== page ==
Dealing With An Injury?
During this time of year everyone is getting out and enjoying the outdoors. If you injure yourself somehow while playing sports, climbing, running, or cycling keep several things in mind.
First, to help you learn about the way injuries work, there are four stages of tissue damage. The First stage is called the Acute Stage. It lasts 0-3 days after an injury has occurred and includes inflammation, swelling, and bruising at the injury site. The second stage is called the Sub-acute Stage; it lasts 4-14 days after an injury. During this time there is less inflammation and pain, but more stiffness as the muscles contract to immobilize the injury. Also, adhesions may form in the muscles, called Trigger Points. The third stage of healing is called the Healing Stage. This begins about 14 days after an injury, although more severe injuries may take 6-8 weeks to get to this stage. During this time pain, stiffness, and bruising reduce, and function is better. With some injuries exercise can be resumed slowly now. The fourth stage is the chronic stage and starts at 3-4 months after an injury. Not all injuries reach this stage, but they can if there was improper treatment of the injury, not enough rest, not enough movement, constitutional weakness already present in the body, older age, improper nutrition, and excessive application of cold and compression. This stage includes overstretched ligaments, adhesions in the muscles, scaring, impaired circulation, and nodules or grinding in joints. If this stage is not treated properly it can lead to more severe problems.
Western medical doctors usually recommend a treatment protocol called RICE (Rest, Ice Compression, Elevation) for injuries. This is now beginning to change. Too much ice, compression, and elevation, after the first 3 days of an injury, are often counterproductive to healing. I often see people using too much ice or compression for too long, or going back to activity too soon and re-injuring themselves and making it worse. These people end up spending many months or years getting back on their feet.
In Oriental medicine the goal for the Acute Stage is to reduce swelling and stimulate circulation with acupuncture, cupping, bleeding techniques, herbal plasters, very light movement, and ice applied for no more than 15 minutes at a time. During the Sub-Acute Stage the goal is to improve circulation and move swelling out so the body can bring healing nutrients in. Treatment includes acupuncture, cupping, tui na (Chinese medical massage), gentle movement (but avoid anything vigorous), compresses, soaks, moxibustion (a heat therapy), and herbal formulas. At this time ice is counterproductive to healing, unless you have a prior medical condition, like Gout, that brings lots of chronic heat and swelling to injuries. During the Healing Stage there is still some potential for re-injury so it is important to resume exercise very slowly. If your injury is more severe (including injuries to tendons, bones and/or ligaments) it will be longer before you can start to slowly resume exercise. If you resume exercise too soon you will re-injure the area and have to start over again with healing. In Oriental medicine the goal during the Healing Stage is the same as the Sub-Acute Stage and treatment continues. It may also be the time to start to apply strengthening exercises, and to include tonic herbal formulas to help promote sinew and bone repair.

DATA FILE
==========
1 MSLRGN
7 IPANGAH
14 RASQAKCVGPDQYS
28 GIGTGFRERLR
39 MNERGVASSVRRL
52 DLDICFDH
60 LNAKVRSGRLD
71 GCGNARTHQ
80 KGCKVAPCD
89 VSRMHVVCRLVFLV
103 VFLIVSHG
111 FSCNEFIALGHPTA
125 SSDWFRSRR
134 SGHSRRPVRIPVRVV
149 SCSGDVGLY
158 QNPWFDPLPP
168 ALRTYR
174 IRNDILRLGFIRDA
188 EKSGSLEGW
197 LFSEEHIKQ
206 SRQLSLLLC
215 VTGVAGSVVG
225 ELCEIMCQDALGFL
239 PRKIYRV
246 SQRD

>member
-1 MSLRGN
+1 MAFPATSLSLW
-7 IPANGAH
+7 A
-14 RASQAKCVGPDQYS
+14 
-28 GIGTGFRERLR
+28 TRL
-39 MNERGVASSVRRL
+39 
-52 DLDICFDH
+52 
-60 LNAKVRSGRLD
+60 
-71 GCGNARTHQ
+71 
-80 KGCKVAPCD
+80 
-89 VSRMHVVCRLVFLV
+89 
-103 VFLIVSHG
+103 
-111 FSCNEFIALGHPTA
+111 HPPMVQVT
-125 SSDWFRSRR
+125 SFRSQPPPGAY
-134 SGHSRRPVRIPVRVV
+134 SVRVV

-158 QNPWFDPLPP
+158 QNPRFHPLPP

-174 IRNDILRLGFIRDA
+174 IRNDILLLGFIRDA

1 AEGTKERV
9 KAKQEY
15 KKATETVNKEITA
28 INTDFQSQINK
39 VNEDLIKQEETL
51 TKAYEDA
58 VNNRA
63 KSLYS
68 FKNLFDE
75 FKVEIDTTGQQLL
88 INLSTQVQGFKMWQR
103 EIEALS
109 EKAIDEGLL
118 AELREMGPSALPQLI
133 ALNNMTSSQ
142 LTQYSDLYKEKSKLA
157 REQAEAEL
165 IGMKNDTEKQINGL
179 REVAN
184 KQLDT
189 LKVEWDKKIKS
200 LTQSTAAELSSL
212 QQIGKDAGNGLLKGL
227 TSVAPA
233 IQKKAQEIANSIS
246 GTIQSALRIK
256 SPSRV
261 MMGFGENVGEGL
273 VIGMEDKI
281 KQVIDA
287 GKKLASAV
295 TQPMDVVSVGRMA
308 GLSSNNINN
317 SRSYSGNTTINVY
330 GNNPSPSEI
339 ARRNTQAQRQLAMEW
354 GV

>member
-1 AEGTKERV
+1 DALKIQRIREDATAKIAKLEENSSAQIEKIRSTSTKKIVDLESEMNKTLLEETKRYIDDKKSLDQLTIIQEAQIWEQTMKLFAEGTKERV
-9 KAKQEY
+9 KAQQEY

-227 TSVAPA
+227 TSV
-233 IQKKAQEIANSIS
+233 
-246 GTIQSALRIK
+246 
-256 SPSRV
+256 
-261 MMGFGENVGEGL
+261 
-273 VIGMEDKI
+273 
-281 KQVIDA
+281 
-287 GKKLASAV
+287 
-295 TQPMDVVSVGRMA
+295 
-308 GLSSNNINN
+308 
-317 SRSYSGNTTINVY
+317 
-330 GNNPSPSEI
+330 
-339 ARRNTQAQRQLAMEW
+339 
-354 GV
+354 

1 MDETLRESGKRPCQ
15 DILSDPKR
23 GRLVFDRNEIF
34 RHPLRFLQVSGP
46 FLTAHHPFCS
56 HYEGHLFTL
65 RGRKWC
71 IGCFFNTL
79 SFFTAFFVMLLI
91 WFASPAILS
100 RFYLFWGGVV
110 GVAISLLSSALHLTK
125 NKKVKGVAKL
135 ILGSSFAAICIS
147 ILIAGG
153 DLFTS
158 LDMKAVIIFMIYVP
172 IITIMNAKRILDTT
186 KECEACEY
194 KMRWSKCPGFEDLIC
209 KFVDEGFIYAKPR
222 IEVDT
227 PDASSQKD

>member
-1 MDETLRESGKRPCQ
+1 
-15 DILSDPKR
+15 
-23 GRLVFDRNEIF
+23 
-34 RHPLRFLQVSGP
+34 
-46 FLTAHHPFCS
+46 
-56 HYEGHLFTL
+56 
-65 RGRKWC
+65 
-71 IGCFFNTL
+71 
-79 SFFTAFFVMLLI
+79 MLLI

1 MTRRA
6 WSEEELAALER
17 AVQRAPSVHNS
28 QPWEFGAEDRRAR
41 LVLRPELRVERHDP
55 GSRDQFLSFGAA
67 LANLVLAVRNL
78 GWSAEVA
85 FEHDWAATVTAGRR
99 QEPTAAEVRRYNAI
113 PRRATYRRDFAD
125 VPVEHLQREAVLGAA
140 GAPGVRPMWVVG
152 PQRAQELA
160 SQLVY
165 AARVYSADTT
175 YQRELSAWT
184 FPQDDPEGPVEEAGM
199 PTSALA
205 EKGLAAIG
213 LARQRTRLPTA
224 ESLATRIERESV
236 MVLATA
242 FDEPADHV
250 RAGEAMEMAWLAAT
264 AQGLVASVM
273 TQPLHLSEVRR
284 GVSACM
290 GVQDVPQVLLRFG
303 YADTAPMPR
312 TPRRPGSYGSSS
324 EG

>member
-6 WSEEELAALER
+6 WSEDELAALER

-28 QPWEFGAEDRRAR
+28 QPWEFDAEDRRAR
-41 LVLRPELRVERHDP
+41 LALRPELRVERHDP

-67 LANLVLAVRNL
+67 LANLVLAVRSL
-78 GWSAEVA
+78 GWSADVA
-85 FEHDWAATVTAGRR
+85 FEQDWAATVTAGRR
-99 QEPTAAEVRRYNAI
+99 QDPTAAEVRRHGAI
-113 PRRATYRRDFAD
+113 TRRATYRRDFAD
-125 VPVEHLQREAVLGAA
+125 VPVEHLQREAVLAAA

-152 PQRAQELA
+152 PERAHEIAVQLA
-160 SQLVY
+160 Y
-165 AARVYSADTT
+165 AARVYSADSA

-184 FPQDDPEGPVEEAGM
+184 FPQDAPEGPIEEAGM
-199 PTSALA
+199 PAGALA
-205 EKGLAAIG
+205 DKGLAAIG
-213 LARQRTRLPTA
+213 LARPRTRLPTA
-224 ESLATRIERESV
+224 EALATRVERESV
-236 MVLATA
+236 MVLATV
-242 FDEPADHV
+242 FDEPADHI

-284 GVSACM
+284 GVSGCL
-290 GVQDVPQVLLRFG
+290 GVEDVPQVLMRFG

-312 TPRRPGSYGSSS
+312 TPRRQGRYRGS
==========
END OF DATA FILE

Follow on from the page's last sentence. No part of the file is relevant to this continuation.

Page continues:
Cupping, just like what was recently seen in the Olympic Games, is very effective in treating sports injuries. Cupping pulls the lactic acid and other toxins in the deeper tissues (like muscle) to the surface of the body where circulation is better. This allows the body to remove the toxins easier and faster. It also pulls blood and nutrients into the area. This improves and speeds up healing time for people and athletes after workouts or injury.
If your injury has reached the chronic stage and beyond, it is best to stop using ice and compression and come for regular Oriental medical treatments right away. We want to help improve healing and circulation, this will help prevent development more serious conditions like Compartmental Syndrome, which can be very painful and scary.
Depending on the severity of your injury you may need more serious medical intervention like diagnostic imaging and possibly surgery. In that case coming in for regular Oriental medical treatments will still help you to speed up healing and get back on your feet. The results of using Oriental medicine for healing injuries after surgery can be profound.
For at home treatment, until you can get in to see your licensed acupuncturist, I recommend using the RICE treatment for only the first 2-3 days after an injury occurs. This protocol is to keep too much swelling from moving to the injury, but after the acute stage of an injury your body will not be swelling as much anymore. After 48-72 hours you want to improve circulation to the area so the body can bring resources in for healing. To improve circulation you use heat, Epsom salt soaks, gentle massage, warming herbal rubs, and gentle movement. Be careful not to go back out and start exercising again too soon. If you do you can re-injure the area and greatly increase the time needed for healing.
This information is not intended to over-ride the recommendations of your doctor. If you have been injured please go and see your doctor first.